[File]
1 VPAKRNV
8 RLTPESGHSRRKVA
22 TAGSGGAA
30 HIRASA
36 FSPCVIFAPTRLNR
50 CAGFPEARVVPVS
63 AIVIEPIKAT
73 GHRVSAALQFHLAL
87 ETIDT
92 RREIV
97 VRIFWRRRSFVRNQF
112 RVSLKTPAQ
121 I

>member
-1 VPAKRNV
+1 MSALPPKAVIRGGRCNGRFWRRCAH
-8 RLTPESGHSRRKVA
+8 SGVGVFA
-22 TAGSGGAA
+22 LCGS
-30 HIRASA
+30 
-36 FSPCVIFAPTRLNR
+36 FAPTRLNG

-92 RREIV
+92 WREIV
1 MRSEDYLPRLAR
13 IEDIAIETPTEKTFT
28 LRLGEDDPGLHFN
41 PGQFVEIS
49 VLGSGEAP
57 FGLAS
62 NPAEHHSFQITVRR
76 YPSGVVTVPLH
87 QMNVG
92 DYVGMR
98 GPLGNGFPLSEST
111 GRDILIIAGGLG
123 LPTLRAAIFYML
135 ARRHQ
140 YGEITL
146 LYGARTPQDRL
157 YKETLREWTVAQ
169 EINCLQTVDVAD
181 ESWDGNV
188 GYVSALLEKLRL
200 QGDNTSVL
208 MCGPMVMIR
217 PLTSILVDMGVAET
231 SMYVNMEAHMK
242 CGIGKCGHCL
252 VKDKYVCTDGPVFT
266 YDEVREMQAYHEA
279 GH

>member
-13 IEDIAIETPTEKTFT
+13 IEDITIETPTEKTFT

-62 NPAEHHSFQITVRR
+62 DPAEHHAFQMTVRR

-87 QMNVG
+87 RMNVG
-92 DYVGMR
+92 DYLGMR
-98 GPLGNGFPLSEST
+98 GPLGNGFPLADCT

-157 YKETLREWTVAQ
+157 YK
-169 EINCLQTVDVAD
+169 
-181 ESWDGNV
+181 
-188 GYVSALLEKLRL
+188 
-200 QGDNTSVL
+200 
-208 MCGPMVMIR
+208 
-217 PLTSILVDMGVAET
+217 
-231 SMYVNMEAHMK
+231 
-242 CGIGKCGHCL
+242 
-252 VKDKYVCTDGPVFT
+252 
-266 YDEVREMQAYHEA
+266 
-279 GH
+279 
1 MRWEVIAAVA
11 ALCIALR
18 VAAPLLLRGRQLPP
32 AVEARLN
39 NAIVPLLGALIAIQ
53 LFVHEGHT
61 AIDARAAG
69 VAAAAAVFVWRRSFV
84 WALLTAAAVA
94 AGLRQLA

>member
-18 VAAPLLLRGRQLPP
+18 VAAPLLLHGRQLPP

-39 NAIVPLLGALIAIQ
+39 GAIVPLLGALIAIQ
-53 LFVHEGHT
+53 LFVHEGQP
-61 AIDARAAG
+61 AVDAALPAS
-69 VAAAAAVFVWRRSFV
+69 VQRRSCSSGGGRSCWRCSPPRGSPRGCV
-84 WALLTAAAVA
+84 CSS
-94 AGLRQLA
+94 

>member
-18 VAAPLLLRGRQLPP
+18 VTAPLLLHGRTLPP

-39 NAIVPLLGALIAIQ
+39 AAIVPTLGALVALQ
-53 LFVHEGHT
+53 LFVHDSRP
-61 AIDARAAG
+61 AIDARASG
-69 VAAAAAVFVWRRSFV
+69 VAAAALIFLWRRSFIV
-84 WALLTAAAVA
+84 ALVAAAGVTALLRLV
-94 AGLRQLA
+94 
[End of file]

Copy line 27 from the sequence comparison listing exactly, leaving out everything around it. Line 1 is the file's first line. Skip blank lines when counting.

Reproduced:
1 MRSEDYLPRLAR